Top leaders of South Africa’s governing party ordered President Jacob Zuma to step down on Tuesday, saying that his continued presence was eroding the “new hope” felt since the election of new party leaders in December.
In a meeting with party leaders Monday night, Mr. Zuma was defiant, insisting that he had done nothing wrong and refusing to resign, according to the local news media.
The extraordinary confrontation between Mr. Zuma and the African National Congress, the party that had backed him throughout a scandal-plagued presidency until recently, heightened a power struggle that has paralyzed South Africa, which has the continent’s most powerful economy, in the past week.
Ace Magashule, the A.N.C. secretary general, said that the party had not given Mr. Zuma a deadline to respond.
“Let’s leave it to President Jacob Zuma,” Mr. Magashule said at a news conference at party headquarters in Johannesburg. He said that the president had pleaded to keep serving for an additional three to six months before stepping down.
The drawn-out negotiations over Mr. Zuma’s future have cast a pall over the optimism that followed Cyril Ramaphosa’s election in December as leader of the A.N.C. Although Mr. Ramaphosa, deputy president since 2014, has a mixed record in both politics and business, he has spoken forcefully against corruption and is allied with A.N.C. officials with reputations as reformers.
The A.N.C.’s decision to recall Mr. Zuma culminated a week of high-level party meetings and direct talks that failed to resolve the impasse between Mr. Zuma and Mr. Ramaphosa. Seeking to avoid a confrontation that could deepen a party split, Mr. Ramaphosa had pressed Mr. Zuma to resign voluntarily.
Mr. Ramaphosa’s allies have argued that Mr. Zuma should step down as soon as possible to give Mr. Ramaphosa, as his successor, enough time to rebuild the party ahead of national elections in 2019.
Under the Constitution, Parliament selects the president, effectively putting the decision in the hands of the A.N.C.’s top leaders. Parliament can also remove him through a vote of no confidence, an option that A.N.C. leaders want to avoid, as it could deepen party divisions and keep public attention focused on Mr. Zuma, rather than on the party’s new leadership.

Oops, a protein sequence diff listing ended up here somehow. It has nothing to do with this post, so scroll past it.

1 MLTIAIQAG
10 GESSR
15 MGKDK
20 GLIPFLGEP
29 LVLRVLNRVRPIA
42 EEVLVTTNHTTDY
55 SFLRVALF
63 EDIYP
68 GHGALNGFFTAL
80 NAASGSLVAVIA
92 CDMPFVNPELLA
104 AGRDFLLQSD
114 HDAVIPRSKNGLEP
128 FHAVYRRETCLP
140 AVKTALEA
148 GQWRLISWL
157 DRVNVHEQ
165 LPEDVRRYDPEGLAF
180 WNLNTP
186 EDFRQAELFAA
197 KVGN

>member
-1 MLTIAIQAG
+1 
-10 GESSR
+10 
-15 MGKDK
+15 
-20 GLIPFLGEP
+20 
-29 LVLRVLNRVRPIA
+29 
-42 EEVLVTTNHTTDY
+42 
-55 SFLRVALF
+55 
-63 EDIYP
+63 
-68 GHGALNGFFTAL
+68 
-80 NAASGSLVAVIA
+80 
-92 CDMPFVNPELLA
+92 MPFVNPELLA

Opposition parties are demanding that a vote of no confidence against Mr. Zuma, scheduled for Feb. 22, be moved up to this week, putting the governing party in an awkward position. A.N.C. lawmakers would have to work with the opposition, which could then claim credit for removing the president. Or they could choose to vote against the opposition-led motion and put forward their own, prolonging the crisis.
The A.N.C.’s decision came hours after a marathon meeting of its top leaders in the national executive committee at a hotel in Pretoria, the capital. The meeting started Monday afternoon and lasted into Tuesday’s predawn hours, as the party’s leaders tried to agree on a way to handle Mr. Zuma.
Around midnight, Mr. Ramaphosa’s motorcade was seen making its way to Mr. Zuma’s residence, where Mr. Ramaphosa directly asked for the president’s resignation, according to the local news media. After the president is said to have refused, Mr. Ramaphosa’s motorcade returned to the hotel where, in a tense meeting over the next few hours, Mr. Ramaphosa pushed members of the executive committee to formally demand that the president step down.
The developments amounted to a setback for Mr. Ramaphosa, who had confidently told South Africans, who are increasingly weary of the continuing power struggle, that Mr. Zuma’s future would be finalized during Monday’s executive committee meeting. Mr. Ramaphosa had hoped to obtain Mr. Zuma’s resignation to avoid issuing an order that could deepen the fissures inside the A.N.C.
At an A.N.C. conference in December, Mr. Ramaphosa was elected to lead the party. But his margin of victory over Mr. Zuma’s chosen successor was slim, indicating the deep party split and presaging the difficulties he would face in pressing Mr. Zuma to step down as the nation’s leader before his term expires in mid-2019.